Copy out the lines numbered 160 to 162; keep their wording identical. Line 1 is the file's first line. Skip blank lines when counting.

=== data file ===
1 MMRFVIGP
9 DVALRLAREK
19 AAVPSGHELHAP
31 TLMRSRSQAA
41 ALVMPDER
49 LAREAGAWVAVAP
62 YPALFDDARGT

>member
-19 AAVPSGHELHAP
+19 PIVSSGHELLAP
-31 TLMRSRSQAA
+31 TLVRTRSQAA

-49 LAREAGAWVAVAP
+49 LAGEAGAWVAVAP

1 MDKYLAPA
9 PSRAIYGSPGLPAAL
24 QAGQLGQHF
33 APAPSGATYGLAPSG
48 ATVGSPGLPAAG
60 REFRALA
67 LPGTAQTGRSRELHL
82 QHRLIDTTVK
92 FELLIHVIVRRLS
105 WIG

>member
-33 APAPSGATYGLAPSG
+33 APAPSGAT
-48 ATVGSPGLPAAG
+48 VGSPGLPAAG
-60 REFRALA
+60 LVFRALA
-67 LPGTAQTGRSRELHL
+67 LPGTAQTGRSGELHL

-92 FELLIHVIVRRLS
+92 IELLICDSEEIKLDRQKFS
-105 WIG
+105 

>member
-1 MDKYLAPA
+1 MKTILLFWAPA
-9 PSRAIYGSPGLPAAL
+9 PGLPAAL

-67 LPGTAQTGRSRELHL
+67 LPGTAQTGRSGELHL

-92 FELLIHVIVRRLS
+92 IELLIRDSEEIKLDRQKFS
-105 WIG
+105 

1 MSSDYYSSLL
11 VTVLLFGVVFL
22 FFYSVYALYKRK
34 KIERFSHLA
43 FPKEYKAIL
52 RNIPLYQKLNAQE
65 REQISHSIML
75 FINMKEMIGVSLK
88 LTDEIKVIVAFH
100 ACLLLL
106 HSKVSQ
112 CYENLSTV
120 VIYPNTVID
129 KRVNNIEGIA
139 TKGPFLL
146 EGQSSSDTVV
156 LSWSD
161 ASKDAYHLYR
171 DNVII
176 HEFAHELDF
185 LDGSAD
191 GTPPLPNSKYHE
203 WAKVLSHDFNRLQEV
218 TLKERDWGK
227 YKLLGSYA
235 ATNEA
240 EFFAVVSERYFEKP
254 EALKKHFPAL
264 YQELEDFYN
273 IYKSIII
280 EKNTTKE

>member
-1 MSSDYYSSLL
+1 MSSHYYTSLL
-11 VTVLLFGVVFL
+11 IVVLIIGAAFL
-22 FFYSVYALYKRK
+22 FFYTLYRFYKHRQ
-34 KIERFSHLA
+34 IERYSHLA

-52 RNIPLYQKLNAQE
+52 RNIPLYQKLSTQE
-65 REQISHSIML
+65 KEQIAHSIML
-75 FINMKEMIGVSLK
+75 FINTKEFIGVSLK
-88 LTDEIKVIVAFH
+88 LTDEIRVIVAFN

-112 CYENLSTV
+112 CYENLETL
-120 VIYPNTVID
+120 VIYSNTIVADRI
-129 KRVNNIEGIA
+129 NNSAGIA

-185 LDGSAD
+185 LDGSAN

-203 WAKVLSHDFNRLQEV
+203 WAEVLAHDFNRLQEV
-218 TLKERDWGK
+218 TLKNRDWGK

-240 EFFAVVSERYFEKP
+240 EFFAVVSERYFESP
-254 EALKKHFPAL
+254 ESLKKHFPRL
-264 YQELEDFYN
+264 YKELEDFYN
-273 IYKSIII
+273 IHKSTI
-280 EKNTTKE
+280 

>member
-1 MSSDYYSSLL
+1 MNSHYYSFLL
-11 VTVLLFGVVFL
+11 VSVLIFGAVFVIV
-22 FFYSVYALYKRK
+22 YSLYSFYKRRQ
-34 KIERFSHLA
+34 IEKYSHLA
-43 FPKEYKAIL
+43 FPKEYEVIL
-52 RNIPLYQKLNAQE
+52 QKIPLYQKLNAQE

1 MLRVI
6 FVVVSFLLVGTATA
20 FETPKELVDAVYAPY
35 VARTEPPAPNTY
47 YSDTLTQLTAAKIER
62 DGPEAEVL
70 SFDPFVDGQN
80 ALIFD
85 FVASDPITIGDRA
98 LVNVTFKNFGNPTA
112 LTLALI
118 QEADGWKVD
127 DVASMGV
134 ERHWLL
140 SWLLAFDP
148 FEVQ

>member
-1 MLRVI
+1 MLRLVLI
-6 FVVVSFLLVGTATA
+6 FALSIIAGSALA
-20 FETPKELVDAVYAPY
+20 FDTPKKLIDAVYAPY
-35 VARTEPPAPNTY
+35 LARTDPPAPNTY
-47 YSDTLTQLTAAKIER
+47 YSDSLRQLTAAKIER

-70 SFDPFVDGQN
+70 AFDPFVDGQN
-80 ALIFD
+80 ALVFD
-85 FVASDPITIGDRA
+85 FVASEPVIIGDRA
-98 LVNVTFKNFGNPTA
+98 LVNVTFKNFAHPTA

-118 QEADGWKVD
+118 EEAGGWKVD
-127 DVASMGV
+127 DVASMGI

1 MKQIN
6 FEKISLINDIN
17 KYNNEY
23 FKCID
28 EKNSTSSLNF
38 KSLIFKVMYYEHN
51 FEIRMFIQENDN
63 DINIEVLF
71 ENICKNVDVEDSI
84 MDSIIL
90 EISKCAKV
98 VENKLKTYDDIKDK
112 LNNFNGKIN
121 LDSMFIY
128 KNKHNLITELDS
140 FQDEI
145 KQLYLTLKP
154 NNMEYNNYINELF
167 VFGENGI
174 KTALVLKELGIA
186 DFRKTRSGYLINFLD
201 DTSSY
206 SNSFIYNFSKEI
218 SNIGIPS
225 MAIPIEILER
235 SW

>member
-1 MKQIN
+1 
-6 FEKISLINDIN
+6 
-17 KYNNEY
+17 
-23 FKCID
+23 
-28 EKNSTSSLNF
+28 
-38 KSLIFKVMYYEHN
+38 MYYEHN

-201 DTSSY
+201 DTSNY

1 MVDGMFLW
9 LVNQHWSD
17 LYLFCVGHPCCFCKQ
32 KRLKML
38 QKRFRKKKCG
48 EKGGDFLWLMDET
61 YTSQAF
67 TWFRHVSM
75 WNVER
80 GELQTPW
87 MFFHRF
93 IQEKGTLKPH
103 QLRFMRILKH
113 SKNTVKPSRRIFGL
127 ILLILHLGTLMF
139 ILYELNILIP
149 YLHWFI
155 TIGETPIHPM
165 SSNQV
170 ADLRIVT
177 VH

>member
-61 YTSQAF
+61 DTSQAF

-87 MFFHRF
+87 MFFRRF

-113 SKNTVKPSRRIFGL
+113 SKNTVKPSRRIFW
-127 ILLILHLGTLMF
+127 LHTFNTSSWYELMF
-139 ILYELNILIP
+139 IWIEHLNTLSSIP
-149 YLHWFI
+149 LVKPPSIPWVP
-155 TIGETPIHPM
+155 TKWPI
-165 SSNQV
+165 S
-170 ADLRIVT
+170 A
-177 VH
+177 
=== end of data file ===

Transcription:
+70 AFDPFVDGQN
-80 ALIFD
+80 ALVFD